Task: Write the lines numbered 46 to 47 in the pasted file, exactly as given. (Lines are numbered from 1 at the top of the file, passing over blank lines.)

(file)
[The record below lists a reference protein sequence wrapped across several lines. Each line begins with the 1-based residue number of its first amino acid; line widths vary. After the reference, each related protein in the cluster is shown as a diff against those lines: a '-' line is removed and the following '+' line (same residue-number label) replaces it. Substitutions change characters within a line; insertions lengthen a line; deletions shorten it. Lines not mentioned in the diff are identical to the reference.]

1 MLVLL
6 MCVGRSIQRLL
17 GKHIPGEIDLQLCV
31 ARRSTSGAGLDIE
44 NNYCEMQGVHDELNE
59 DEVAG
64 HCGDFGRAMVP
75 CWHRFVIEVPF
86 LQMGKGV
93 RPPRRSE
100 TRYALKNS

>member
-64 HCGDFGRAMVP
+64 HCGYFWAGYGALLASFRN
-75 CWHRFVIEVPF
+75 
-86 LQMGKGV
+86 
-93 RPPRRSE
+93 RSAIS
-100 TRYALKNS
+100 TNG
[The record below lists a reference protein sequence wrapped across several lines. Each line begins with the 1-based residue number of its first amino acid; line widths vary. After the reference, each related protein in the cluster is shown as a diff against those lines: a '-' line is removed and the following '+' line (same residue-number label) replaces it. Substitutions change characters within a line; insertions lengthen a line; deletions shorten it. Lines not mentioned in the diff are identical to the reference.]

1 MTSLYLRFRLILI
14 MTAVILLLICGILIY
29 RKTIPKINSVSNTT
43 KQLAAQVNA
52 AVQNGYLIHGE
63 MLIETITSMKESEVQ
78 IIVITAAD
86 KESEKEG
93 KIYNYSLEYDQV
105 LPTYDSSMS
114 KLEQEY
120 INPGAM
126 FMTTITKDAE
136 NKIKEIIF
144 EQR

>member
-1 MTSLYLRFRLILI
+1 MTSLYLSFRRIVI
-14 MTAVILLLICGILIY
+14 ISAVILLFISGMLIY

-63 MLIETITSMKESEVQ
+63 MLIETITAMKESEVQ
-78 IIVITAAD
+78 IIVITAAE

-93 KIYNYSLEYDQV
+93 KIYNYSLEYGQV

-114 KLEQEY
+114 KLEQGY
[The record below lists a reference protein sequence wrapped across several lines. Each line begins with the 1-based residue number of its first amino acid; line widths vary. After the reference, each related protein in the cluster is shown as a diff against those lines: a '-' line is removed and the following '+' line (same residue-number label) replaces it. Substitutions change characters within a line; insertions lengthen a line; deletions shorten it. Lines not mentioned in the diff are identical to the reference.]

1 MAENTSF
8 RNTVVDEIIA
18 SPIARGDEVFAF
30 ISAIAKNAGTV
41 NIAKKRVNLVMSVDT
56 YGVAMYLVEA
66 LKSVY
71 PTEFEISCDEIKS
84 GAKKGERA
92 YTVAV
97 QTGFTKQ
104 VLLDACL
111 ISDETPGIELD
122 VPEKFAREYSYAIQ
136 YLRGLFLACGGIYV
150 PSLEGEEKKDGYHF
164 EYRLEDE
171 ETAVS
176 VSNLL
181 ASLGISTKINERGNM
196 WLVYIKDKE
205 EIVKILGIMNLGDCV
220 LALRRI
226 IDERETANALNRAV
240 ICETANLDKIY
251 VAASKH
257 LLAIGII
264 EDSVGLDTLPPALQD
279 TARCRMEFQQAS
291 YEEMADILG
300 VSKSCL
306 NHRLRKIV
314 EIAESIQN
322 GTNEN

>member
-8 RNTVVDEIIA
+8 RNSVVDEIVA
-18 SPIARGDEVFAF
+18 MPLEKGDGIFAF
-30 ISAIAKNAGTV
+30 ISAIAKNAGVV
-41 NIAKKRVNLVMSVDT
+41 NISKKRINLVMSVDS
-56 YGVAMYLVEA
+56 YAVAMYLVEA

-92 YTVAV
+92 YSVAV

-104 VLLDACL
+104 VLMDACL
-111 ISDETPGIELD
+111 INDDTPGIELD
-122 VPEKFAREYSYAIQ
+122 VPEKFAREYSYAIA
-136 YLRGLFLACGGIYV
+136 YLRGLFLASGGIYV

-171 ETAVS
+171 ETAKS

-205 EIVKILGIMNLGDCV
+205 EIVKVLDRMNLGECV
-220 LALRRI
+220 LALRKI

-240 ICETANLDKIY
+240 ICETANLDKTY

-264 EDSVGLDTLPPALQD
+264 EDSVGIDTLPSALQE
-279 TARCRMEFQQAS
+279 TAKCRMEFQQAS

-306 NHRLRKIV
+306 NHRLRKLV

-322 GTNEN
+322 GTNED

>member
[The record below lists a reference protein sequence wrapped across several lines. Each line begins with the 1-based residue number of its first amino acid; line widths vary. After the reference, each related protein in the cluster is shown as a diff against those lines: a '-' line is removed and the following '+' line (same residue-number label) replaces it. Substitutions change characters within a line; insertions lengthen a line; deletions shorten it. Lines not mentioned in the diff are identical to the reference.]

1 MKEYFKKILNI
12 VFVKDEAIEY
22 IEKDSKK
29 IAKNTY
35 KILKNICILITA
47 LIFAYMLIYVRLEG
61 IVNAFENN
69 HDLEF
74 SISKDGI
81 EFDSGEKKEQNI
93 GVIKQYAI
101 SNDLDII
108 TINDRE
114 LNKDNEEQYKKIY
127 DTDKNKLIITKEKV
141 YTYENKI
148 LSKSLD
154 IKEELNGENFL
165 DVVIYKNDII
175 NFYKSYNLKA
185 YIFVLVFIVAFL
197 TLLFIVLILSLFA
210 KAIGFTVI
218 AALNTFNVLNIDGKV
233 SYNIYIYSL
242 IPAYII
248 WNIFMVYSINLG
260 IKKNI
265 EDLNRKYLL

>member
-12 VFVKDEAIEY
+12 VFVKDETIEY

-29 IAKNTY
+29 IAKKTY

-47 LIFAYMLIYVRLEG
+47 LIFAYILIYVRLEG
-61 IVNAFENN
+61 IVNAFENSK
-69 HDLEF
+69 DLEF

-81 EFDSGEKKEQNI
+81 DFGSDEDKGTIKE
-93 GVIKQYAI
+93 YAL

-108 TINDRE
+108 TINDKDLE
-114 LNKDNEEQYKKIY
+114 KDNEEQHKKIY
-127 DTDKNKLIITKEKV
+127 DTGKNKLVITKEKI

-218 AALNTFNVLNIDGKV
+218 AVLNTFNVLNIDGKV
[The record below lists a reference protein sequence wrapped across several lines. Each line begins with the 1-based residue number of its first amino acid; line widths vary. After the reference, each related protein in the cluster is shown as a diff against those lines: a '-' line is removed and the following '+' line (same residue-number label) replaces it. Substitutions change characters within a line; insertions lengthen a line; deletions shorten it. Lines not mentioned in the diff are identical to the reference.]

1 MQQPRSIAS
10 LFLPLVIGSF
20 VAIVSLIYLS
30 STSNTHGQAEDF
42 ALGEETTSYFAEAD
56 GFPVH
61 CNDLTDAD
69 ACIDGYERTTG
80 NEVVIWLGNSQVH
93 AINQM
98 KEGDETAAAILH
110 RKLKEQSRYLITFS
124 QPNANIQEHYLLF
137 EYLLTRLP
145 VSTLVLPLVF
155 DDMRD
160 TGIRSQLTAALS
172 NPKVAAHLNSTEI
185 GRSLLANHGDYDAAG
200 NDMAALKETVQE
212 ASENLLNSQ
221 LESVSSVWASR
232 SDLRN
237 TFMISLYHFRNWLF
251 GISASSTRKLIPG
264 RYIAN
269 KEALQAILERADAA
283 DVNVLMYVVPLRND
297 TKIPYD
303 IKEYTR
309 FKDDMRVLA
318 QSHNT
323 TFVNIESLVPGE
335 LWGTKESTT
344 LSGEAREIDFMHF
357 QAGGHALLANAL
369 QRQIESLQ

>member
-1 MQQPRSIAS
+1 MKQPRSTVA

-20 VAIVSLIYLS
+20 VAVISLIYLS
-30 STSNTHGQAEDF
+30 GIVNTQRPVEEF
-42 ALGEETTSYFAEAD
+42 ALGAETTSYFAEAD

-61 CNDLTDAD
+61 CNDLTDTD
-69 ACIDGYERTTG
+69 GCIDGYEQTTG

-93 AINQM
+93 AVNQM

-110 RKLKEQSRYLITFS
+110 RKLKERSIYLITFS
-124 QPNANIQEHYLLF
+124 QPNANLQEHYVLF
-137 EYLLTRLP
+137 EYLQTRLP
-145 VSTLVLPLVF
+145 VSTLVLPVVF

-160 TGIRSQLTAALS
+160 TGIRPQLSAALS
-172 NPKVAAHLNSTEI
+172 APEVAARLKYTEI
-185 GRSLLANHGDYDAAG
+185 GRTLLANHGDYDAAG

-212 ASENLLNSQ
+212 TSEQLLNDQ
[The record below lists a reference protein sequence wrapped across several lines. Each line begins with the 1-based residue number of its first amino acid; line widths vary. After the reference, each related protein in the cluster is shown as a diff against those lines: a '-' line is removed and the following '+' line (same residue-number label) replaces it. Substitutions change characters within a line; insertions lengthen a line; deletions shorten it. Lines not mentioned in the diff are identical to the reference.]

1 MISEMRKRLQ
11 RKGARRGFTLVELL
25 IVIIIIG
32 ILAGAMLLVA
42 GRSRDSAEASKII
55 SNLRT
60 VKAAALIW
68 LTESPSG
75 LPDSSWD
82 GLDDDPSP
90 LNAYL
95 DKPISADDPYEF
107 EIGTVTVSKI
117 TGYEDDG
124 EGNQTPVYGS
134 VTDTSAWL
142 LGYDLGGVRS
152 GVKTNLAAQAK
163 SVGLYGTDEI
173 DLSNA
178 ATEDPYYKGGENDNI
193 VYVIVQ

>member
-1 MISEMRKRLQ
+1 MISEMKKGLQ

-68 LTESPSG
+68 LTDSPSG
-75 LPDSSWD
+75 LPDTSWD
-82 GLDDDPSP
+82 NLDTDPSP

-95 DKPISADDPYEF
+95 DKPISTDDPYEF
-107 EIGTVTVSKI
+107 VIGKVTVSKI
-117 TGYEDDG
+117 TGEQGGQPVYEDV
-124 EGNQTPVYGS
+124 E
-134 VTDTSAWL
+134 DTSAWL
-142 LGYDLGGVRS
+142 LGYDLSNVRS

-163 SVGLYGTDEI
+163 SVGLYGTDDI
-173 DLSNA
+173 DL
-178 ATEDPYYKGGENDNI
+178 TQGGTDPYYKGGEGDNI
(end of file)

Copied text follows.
+63 MLIETITAMKESEVQ
-78 IIVITAAD